24 Jan How to: house hunt in Italy
2018 marks my sixth year in Italy (how did that happen?) and my fifth time looking for a new flat in Turin.
Every time I have to do it, I’m reminded that house hunting in Italy is not a pleasant experience, and I am very much aware that there is no way to go through the entire process feeling 100% zen.
In case you need to find somewhere to live in an Italian city like Torino, here are some do’s and don’ts to make your flat search as trauma-free as it possibly can be.
DO: Use your contacts
Apart from being the most Italian way of doing, well, anything, asking around to see if any of your friends or acquaintances can help is the quickest and most reliable way to find a place.
Don’t be afraid to publicise your search. Write it on Facebook, talk to people at work, mention it in the changing rooms at your gym class, or at dinner with your friend’s other friends. It’s very likely that someone will know someone else, and you’ll quickly have a lead (and maybe even a discount).
DO: Get online
You will likely have an extremely hit-and-miss experience with the house-hunting sites available here, but that doesn’t mean you shouldn’t use them. Just make sure you read the description, and ask plenty of questions when you contact the landlord to make sure you’re not wasting your time (more on which questions to ask coming up).
On Bakeca, once you’ve figured out that “Offering a house for rental” is the section you need (and not “I’m looking for a house for rental”, counterintuitively), you can narrow down your search using various criteria, like size, price, and area. Make sure you click the option of “Privato” to avoid estate agents (more on those shortly). Contact the landlords using the form on the website, or see if a phone number is there – if so, give them a call (I know you don’t want to, but just trust me, ok?).
Kijiji is similar to Bakeca, although I’ve never actually used it. Again, make sure to specify no agencies, and narrow down your search as much as you can.
EasyStanza is mainly for those who want to find a room in a shared apartment. Annoyingly, you can’t access any of the info without making an account, and these people will bombard you with emails, but it may be worth biting the bullet (and obvs unsubscribing right away after you find somewhere!).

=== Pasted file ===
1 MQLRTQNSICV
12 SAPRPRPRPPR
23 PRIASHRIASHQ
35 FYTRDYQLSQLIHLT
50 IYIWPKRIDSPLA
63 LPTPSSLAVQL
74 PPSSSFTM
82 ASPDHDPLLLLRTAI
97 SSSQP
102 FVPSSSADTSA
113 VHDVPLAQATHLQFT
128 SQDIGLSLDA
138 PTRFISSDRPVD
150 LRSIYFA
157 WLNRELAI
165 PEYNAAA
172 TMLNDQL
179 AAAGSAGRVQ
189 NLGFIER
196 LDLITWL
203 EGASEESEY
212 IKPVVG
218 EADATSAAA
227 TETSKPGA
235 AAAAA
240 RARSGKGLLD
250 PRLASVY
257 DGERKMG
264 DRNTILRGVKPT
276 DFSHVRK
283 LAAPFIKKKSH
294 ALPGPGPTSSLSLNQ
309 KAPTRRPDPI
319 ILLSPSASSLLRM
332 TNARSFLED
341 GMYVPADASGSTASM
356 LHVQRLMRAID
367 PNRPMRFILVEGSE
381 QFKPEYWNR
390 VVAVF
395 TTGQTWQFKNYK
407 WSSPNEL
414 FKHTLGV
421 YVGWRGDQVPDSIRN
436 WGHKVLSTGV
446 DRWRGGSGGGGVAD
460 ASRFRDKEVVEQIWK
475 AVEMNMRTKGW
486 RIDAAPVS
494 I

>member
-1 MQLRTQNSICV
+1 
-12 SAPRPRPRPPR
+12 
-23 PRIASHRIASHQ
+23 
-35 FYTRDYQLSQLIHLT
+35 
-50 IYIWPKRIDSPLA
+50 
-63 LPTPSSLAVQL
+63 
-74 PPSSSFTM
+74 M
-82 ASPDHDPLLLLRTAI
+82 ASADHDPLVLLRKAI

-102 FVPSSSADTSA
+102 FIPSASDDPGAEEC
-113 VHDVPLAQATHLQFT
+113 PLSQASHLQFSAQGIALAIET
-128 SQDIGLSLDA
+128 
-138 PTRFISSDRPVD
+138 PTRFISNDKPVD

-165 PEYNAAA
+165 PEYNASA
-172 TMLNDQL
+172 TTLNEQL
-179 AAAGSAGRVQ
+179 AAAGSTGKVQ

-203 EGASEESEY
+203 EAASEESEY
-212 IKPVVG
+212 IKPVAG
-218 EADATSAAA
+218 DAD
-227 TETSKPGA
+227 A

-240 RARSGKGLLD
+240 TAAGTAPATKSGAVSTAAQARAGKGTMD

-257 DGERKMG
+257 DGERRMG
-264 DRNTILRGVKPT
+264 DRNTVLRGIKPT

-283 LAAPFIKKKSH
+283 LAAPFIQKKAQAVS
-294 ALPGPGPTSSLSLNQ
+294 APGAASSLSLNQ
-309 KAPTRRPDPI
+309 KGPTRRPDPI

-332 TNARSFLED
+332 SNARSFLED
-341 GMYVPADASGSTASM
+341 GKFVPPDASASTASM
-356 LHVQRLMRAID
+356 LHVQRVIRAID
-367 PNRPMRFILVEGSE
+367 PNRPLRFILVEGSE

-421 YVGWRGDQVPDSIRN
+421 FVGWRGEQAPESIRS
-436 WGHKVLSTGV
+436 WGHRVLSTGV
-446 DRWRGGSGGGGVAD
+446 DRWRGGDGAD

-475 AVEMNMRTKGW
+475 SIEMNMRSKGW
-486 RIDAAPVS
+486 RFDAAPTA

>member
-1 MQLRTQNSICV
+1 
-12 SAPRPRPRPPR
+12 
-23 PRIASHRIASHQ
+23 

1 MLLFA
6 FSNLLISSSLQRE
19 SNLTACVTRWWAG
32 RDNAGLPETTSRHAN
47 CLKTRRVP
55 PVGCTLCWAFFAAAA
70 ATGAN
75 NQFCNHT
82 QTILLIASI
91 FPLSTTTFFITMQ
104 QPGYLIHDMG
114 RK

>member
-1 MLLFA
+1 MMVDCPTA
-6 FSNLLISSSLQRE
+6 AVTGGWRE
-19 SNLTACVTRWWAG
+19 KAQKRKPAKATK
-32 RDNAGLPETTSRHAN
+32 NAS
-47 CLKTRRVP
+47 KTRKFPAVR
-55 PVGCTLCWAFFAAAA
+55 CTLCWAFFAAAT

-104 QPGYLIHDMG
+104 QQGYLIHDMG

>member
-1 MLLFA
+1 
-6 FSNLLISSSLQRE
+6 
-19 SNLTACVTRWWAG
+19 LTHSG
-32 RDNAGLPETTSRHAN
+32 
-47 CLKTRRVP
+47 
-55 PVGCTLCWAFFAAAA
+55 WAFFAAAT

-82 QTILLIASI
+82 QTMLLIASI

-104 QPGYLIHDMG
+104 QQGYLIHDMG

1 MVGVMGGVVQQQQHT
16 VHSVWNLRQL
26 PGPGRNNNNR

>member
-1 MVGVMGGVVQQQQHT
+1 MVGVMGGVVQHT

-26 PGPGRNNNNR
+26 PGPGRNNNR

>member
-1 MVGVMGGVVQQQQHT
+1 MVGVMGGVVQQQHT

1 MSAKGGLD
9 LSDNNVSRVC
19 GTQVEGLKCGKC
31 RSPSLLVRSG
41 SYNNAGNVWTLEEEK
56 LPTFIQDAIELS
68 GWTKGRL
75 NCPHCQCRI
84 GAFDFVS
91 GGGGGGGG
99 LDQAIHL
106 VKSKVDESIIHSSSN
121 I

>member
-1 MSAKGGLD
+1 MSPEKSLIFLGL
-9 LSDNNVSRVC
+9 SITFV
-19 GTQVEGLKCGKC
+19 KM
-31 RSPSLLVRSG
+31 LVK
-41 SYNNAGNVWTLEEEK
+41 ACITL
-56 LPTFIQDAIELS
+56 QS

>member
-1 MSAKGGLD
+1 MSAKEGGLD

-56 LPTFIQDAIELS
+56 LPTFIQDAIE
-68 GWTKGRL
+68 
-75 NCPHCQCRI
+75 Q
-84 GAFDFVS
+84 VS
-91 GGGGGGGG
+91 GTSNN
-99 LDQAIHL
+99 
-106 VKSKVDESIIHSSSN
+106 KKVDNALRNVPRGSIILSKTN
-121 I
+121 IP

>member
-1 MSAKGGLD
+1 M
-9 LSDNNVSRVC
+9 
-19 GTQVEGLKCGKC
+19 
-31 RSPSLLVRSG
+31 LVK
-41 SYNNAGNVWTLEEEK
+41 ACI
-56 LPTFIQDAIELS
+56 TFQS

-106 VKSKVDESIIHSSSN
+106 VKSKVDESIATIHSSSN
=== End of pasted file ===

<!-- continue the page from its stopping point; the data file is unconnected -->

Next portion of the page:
Another great idea is to look for Facebook groups created for people in a similar boat. Here in Turin, Affitti Torino Studenti/Lavoratori is a group for young people looking for houses, and plenty of ads for flats and shared houses are published every day. But be warned: the places on here attract a lot of attention, and are usually gone within the day – if you want to use this method, be quick!
DO: Consider your preferred neighbourhood
Italy is a pretty safe place to live, but there are areas in every city which are dodgier than others. Talk to locals to find out where the no-go areas are, but also to figure out which zone suits you the most. In almost every city, you’ll find the young, studenty, party area (lots of great nights out, not so much quiet time for sleeping), the fancy residential area (beautiful houses, zero character), the quirky, alternative area (awesome markets, higher risk of getting pickpocketed), and loads of “in between” places with different pros and cons. Walk around – during the day and at night – and try to choose an area (or a few areas) that you think will suit you, to narrow down your search.
DO: Get your finances in order
If you don’t use an agency, you’ll probably need 1/2 months’ rent as a deposit, and will need to pay the first month upfront.
You’re likely to need a bit of spare cash right at the beginning for things like transferring utility bills to your name, getting internet set up, or buying essentials that your house doesn’t come with (a duvet, some pillows, that beautiful lamp you’ve seen in Maisons du Monde and decided you can’t live without…).
Remember this, and make sure you’ve got a bit of extra cash in your account before searching.
DO: Prepare for an intense couple of weeks
Due to the fact that you can’t start your search very far in advance (read on for more on that), your house hunt is likely to be short but intense.
Warn your boss that you’re likely to need to take an hour out of work for viewings here and there. If you can’t, be prepared to run around like a headless chicken in your lunchbreaks, in the evenings, and throughout the weekends.